In a little noticed decision issued a couple of months ago, the First Circuit reinstated a bisexual plaintiff’s employment discrimination claims under the Maine Human Rights Act, reversing the district court’s dismissal on summary judgment. The decision is remarkable because, as I and Dr. Karen Yescavage discuss in our recent law review article, despite the fact that bisexuals experience significant levels of discrimination, they rarely sue. Even more concerning is the fact that, when they do sue, they almost never succeed. Indeed, the only employment discrimination case Dr. Yescavage and I found in which a bisexual plaintiff had ultimately succeeded on the merits was decided by a British court. To be sure, the First Circuit decision in Flood v. Bank of America Corp., 780 F.3d 1 (1st Cir. 2015), is not a final victory for Shelly Flood. Instead, it only means that she may present her evidence to a jury, but, given the dearth of case law involving bisexual plaintiffs, it is highly significant.
The evidence supporting Shelly Flood’s termination and harassment claims (both rooted in allegations of sexual orientation discrimination) appears fairly strong. Ms. Flood presented evidence to the effect that one of her supervisors (who was also her assigned mentor) began to treat her drastically differently upon learning that Ms. Flood was having a romantic relationship with a woman and that this supervisor enlisted other bank administrators to engage in similar treatment. The negative treatment Ms. Flood describes includes suddenly receiving poor performance evaluations, being subjected to retroactive changes in evaluations, and receiving “cold stares . . . and disparaging comments about [her] eating habits, dress, and hair style.” 780 F.3d at 13. According to Ms. Flood, this negative treatment eventually reached such an egregious level that she could no longer bring herself to go into work.
The First Circuit held that the district court had wrongly dismissed the discharge claim because it erroneously interpreted the claim as one of constructive discharge (rather than actual discharge) and that it had wrongly dismissed the harassment claim based on its mistaken conclusion that the harassment was not severe or pervasive. In response to the Bank’s argument that Ms. Flood’s claim failed as a matter of law because she was “not exposed to explicitly homophobic statements or derogatory remarks,” the First Circuit noted that many employers now “know better than to spew explicitly . . . homophobic remarks . . .” and that “the absence of such blatant vitriol does not doom a claim of discrimination.” Id. at 10-11.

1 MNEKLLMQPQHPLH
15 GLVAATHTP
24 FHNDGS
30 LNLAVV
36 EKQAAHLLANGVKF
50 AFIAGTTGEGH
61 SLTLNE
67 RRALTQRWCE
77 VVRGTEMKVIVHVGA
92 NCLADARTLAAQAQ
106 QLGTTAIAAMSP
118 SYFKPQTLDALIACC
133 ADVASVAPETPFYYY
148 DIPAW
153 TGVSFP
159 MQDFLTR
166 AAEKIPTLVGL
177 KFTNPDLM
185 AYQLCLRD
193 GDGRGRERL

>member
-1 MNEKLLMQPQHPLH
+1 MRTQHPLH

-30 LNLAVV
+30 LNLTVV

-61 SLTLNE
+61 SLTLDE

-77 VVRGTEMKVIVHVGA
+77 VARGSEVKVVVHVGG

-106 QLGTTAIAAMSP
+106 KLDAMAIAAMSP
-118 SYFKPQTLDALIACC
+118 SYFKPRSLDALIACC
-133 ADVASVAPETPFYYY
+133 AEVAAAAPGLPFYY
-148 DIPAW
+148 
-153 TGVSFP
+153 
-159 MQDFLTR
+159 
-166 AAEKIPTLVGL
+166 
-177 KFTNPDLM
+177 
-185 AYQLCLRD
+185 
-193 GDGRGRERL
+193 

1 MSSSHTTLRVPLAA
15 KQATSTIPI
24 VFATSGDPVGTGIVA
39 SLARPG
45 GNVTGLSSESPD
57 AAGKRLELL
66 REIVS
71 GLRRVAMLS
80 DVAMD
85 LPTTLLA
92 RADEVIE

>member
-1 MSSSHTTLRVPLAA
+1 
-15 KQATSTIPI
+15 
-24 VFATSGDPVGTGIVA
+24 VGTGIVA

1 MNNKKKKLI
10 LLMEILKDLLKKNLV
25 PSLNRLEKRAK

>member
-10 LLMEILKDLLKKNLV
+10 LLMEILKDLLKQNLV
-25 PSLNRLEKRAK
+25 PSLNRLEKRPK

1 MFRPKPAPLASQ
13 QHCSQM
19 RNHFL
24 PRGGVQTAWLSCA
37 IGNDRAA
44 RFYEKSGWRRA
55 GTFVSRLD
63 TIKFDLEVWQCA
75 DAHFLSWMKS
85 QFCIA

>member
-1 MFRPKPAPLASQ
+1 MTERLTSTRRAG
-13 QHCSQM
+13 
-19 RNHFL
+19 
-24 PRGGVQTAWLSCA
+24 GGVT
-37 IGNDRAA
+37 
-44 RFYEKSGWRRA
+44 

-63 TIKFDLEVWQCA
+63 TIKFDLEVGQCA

All in all, the First Circuit’s analysis is well-reasoned and the result, especially with respect to the harassment claim, may seem unsurprising. But, as a precedent for bisexual plaintiffs bringing sexual orientation employment discrimination claims under state laws (which tend to be similar in structure to federal law), this case is huge news. To be sure, the case involved a fairly straightforward type of discrimination—homophobia. As Dr. Yescavage and I discuss, bisexuals appear to be subject to two primary forms of discrimination: homophobia and biphobia, the latter of which involves fear and discomfort specifically related to bisexuality. Biphobia may be particularly hard for courts to understand, as the limited case law suggests. See, e.g., Apilado v. North Am. Gay Ameteur Athletic Alliance, 2011 WL 5563206, at *1–3 (W.D. Wash. Nov. 10, 2011). However, the significance of Flood should not be underestimated. For now, it stands as the strongest precedent available for bisexual victims of employment discrimination in the United States.